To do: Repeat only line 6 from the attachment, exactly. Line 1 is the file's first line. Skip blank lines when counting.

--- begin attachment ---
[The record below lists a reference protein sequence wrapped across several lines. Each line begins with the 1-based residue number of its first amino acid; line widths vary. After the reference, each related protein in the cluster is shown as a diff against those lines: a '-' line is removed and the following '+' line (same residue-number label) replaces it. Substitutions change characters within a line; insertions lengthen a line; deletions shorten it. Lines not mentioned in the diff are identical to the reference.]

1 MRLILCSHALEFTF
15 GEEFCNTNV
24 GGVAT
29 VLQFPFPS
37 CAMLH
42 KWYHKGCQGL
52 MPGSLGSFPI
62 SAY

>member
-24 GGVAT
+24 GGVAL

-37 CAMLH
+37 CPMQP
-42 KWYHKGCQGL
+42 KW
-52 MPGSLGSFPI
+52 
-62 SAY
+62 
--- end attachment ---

37 CAMLH